Planes powered by body heat, luggage floating on a bed of air and even aircraft running on cow power (methane gas) - these are just some of the revolutionary ideas, developed by students from universities across the world, that could one day feature on the aircraft of the future. These disruptive aviation concepts have been created for Fly Your Ideas, a global competition run by Airbus under the patronage of UNESCO. Fly Your Ideas challenges students worldwide to develop innovative ideas for a more sustainable aviation industry for the future.
Five finalist teams have been selected by Airbus from a global pool of creative, engineering and design talent - this year’s challenge inspired over 6,000 students from 82 countries to register with 618 teams submitting a proposal. The winners will be announced at an exclusive ceremony at UNESCO’s headquarters in Paris on 14 June 2013.
Each team will now travel to Airbus headquarters in Toulouse to compete for the €30,000 prize and present their future-gazing ideas to a panel of judges. The shortlisted concepts are:
Luggage floating on air – submitted by Team Levar from Brazil
Using the principles of air hockey, the cargo hold is retro-fitted with super-light sliding sections to enable workers to quickly, easily and safely load and unload luggage. Passengers could get their bags 30% faster and can start their holidays sooner.
Planes powered by cow power – submitted by Team CLiMA from Australia
A sustainable fuel solution puts liquefied methane to use in specially-created supercooled pods that sit next to the engines. The solution could reduce CO2 emissions by a remarkable 97%.
Shape shifting materials that help reduce noise – submitted by Team AVAS from India
A simple engine modification made from special shape-shifting materials can change airflow through the engine and reduce noise pollution.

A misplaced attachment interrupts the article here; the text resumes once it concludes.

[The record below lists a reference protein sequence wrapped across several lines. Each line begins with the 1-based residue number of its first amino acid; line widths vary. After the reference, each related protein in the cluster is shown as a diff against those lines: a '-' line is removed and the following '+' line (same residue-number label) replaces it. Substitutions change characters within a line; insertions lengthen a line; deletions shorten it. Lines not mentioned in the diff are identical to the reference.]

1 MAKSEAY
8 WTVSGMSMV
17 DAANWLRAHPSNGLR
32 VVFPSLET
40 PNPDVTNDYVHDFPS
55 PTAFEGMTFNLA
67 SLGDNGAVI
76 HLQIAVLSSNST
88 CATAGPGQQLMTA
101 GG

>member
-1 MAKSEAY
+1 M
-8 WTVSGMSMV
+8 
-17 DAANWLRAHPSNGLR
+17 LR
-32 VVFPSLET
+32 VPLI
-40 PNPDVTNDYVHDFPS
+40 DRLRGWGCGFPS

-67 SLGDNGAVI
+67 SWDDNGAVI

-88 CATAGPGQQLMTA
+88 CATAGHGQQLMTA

Battery-powered hybrid engines – submitted by Team Flybrid from Italy
Specially-shaped rechargeable batteries drop into the cargo hold, helping to power efficient hybrid engines – only the required number of batteries are loaded dependent on mileage, optimizing the plane’s weight. In a short-haul flight, this solution could save up to 60% of fuel, which reduces up to 40% of CO2 emissions.
Human body heat powering cabins – submitted by Team Embarker from Malaysia
Even a resting human body can be efficient – heat energy from specially-embedded heat-sensitive material in cabin seats captures energy from passengers. This energy could be used for onboard electronics, reducing the energy requirements for the flight.
Though the idea that cows could provide the fuel to fly you from London to New York – or that noise reduction could be achieved through shape-shifting engines – may seem far-fetched, the existence of these concepts could be not too far away at all.
“If we can’t find ways to inspire a generation of engineers with varied skills, this is going to be a principle obstacle for growth in our slowly recovering global economy” said Lidia Brito, Director of the Division of Science Policy and Capacity Building at UNESCO. “A recent UNESCO Engineering Report shows a marked shortage of engineers in many countries. Although the general number of engineering students is increasing worldwide, the proportion who enroll in engineering, as compared to other disciplines, is concernedly dropping. We need hands-on challenges like Fly Your Ideas to motivate young innovators about the potential of engineering in helping to find practical solutions to issues the world may face in the near future.”
Such innovation may be under threat from a skills gap that could be hitting the economy hard. It will see high tech companies face a shortfall of 40 million of the skilled workers needed by 2020 and beyond, with aerospace likely to suffer, along with motor and the medical equipment sectors(1).
Charles Champion, Executive Vice President Engineering at Airbus and Fly Your Ideas Patron, says: “These future-focused and disruptive concepts prove that engineering isn’t just about technical skills – it’s about having an innovative mindset and a creative approach. But for our industry to succeed in making aviation carbon neutral by 2020, we need a constant source of fresh and inventive ideas from the innovators of today and those of tomorrow. Our future solutions are here right now – and through projects like ‘Fly Your Ideas’, we are helping them to become a reality for the future.”
Airbus Fly Your Ideas aims to highlight the growth opportunities available to young innovators, who could help change the world and work towards a more sustainable aviation industry, both now and in the future.
- UNESCO: Agnès Bardon,
Tel: +33 (0) 1 45 68 17 64
- Airbus: Anne Galabert
+33 (0)5 67 19 04 48
(1) Source: McKinsey Global Institute, Manufacturing the Future: the next era of global growth and innovation, November 2012